Between 1801 and 1812, North West Company fur trader, explorer, and cartographer David Thompson established two viable trade routes across the Rocky Mountains in Canada and systematically surveyed the entire 1,250-mile course of the Columbia River. In succeeding years he distilled his mathematical notations from dozens of journal notebooks into the first accurate maps of a vast portion of the northwest quadrant of North America. The writings in those same journals reveal a complex man who was headstrong, curious, and resourceful in ways that reflected both his London education and his fur trade apprenticeship on the Canadian Shield.
In The Mapmaker's Eye: David Thompson on the Columbia Plateau, Jack Nisbet utilizes fresh research to convey how Thompson experienced the full sweep of human and natural history etched across the Columbia drainage. He places Thompson's movements within the larger contexts of the European Enlightenment, the British fur trade economy, and American expansion as represented by the Lewis and Clark Expedition. Nisbet courses through journal notebooks to assemble and comment on the explorer's bird and mammal lists, his surprisingly detailed Salish vocabulary, the barrel organ music he and his crew listened to, and the woodworking techniques they used to keep themselves under shelter or on the move.
Visual elements bring Thompson's written daybooks to life. Watercolor landscapes and tribal portraits drawn by the first artists to travel along his trade routes illuminate what the explorer actually saw. Tribal and fur trade artifacts reveal intimate details of two cultures at the moment of contact. The Mapmaker's Eye also depicts the surveying instruments that Thompson utilized, and displays the series of remarkable maps that grew out of his patient, persistent years of work. In addition, Nisbet taps into oral memories kept by the Kootenai and Salish bands who guided the agent and his party along their way.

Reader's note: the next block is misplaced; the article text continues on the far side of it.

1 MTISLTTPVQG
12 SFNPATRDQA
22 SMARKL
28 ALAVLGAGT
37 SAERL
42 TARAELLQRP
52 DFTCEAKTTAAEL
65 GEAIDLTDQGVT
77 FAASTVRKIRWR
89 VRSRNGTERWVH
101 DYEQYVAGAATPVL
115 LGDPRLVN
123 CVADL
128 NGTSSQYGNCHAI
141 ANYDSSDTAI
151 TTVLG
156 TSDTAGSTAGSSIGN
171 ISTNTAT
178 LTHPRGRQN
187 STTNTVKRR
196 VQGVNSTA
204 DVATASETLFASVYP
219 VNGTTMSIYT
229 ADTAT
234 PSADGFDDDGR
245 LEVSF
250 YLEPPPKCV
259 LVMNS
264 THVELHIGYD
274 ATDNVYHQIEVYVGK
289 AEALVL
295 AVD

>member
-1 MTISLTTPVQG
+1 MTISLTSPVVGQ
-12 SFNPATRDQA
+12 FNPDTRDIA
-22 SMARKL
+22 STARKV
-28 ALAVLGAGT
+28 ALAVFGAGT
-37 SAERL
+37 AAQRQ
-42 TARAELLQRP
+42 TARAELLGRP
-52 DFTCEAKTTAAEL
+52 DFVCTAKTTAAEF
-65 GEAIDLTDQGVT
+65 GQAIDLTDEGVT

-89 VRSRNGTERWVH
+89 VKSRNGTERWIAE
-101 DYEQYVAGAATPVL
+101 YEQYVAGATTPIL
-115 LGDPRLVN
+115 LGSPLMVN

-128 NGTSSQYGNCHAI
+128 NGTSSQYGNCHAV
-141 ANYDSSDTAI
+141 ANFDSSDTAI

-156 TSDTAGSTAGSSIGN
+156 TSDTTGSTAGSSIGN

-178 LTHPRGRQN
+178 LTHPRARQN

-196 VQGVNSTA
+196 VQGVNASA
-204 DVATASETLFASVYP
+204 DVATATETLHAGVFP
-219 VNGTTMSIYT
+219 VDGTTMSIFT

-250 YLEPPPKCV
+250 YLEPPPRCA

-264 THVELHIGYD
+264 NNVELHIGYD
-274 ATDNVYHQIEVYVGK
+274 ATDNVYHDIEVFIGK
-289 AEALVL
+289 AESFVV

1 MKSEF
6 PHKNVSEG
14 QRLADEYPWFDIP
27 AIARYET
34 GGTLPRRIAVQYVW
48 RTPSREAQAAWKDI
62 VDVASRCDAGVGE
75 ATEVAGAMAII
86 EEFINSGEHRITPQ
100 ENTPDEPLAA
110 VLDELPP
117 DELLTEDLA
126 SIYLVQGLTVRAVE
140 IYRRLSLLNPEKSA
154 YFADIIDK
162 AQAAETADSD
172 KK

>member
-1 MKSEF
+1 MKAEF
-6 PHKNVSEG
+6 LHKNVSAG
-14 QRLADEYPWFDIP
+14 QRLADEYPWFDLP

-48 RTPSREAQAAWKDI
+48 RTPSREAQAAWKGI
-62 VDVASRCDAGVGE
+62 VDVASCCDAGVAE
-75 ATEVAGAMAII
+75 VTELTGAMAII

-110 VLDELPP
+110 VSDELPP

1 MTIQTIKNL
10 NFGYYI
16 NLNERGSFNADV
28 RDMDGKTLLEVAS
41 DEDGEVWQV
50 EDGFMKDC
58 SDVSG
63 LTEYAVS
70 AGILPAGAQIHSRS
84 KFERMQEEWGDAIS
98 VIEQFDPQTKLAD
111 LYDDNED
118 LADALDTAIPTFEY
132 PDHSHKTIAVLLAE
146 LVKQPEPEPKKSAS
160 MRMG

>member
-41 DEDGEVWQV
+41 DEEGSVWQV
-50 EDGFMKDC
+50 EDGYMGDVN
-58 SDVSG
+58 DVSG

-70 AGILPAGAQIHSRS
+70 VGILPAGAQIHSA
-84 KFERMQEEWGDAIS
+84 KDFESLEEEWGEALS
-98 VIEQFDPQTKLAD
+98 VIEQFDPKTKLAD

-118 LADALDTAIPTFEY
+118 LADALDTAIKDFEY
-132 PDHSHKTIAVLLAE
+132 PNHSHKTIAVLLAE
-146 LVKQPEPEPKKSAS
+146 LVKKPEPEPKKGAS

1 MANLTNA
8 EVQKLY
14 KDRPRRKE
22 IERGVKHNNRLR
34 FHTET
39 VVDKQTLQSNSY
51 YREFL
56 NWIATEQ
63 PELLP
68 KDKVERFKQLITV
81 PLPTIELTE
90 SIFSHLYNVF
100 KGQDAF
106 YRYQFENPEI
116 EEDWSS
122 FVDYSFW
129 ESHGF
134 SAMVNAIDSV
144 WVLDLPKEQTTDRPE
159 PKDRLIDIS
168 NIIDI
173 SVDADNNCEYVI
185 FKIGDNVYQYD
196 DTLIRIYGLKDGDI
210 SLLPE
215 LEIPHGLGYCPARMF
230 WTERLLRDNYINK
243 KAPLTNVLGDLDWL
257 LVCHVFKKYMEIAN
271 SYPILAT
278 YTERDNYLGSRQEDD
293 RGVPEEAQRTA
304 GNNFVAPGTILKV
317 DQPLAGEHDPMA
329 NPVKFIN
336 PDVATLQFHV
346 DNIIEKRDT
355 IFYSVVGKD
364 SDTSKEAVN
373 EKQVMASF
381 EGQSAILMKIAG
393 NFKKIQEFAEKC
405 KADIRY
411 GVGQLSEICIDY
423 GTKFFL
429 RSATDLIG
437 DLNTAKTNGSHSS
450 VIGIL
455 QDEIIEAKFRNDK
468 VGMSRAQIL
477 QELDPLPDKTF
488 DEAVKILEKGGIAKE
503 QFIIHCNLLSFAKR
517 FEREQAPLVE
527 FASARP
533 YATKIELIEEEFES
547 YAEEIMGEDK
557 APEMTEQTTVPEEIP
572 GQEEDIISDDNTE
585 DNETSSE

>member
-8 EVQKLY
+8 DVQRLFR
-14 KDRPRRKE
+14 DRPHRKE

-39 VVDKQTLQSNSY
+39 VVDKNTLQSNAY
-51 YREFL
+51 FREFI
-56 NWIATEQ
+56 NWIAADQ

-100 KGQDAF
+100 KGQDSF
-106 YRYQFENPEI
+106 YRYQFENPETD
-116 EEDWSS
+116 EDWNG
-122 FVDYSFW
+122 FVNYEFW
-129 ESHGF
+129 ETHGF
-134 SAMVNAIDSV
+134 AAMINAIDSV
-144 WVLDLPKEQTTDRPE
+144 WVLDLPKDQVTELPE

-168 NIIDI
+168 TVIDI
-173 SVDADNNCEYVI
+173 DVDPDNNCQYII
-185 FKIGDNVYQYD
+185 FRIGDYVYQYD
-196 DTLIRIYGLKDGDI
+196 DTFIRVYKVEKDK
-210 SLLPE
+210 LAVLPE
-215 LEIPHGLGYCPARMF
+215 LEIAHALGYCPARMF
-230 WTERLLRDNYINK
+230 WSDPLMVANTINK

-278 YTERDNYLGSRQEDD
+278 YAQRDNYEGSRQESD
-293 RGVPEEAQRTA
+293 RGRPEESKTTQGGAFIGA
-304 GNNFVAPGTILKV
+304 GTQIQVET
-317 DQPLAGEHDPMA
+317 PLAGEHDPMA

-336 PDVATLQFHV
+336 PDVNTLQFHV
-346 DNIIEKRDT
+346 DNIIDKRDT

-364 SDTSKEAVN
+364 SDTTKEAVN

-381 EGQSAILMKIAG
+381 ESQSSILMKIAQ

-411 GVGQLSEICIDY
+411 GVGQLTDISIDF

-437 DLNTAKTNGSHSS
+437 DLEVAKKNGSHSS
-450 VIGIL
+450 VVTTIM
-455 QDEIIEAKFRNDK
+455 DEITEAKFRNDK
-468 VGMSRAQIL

"[Jack Nisbet] is Thompson's best, most intimately knowledgeable, biographer to date."
--BC Studies: The British Columbian Quarterly
"This lavishly illustrated volume should bring added attention to the remarkable work of a Northwest giant too little known outside of Canada."
"Handsomely illustrated. A well-researched, well-written introduction to both Thompson and the land he was first to map."
--Oregon Historical Quarterly
"A well-documented historical narrative of an individual who had a significant impact on the Northwest part of the Northern Hemisphere. A 'Must Read'!!"
--Gem State Surveyor
"An engaging narrative of Thompson's travels in the Columbia Plateau."
--Journal of the West